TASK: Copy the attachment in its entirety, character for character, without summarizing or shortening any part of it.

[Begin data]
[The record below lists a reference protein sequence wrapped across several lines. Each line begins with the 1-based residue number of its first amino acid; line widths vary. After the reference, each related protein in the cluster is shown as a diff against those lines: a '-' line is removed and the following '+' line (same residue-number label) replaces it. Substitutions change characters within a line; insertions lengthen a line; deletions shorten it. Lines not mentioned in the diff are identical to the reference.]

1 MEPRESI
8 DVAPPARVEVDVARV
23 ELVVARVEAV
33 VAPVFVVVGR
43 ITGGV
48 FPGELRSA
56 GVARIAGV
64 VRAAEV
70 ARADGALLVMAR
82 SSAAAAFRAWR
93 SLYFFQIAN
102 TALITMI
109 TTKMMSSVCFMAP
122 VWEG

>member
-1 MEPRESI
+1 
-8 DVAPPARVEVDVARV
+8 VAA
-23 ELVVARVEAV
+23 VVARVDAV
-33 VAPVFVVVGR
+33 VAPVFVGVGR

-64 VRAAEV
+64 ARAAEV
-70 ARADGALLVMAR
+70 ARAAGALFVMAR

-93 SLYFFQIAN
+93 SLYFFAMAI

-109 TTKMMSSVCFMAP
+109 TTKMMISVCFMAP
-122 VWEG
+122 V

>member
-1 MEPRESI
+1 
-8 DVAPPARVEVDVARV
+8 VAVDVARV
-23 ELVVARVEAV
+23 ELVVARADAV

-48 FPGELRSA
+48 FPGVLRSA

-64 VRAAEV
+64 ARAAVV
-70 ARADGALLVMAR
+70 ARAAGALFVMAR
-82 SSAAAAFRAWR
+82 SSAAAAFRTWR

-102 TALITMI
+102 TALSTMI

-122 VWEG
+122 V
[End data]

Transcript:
[The record below lists a reference protein sequence wrapped across several lines. Each line begins with the 1-based residue number of its first amino acid; line widths vary. After the reference, each related protein in the cluster is shown as a diff against those lines: a '-' line is removed and the following '+' line (same residue-number label) replaces it. Substitutions change characters within a line; insertions lengthen a line; deletions shorten it. Lines not mentioned in the diff are identical to the reference.]

1 MEPRESI
8 DVAPPARVEVDVARV
23 ELVVARVEAV
33 VAPVFVVVGR
43 ITGGV
48 FPGELRSA
56 GVARIAGV
64 VRAAEV
70 ARADGALLVMAR
82 SSAAAAFRAWR
93 SLYFFQIAN
102 TALITMI
109 TTKMMSSVCFMAP
122 VWEG

>member
-1 MEPRESI
+1 
-8 DVAPPARVEVDVARV
+8 VAA
-23 ELVVARVEAV
+23 VVARVDAV
-33 VAPVFVVVGR
+33 VAPVFVGVGR

-64 VRAAEV
+64 ARAAEV
-70 ARADGALLVMAR
+70 ARAAGALFVMAR

-93 SLYFFQIAN
+93 SLYFFAMAI

-109 TTKMMSSVCFMAP
+109 TTKMMISVCFMAP
-122 VWEG
+122 V

>member
-1 MEPRESI
+1 
-8 DVAPPARVEVDVARV
+8 VAVDVARV
-23 ELVVARVEAV
+23 ELVVARADAV

-48 FPGELRSA
+48 FPGVLRSA

-64 VRAAEV
+64 ARAAVV
-70 ARADGALLVMAR
+70 ARAAGALFVMAR
-82 SSAAAAFRAWR
+82 SSAAAAFRTWR

-102 TALITMI
+102 TALSTMI

-122 VWEG
+122 V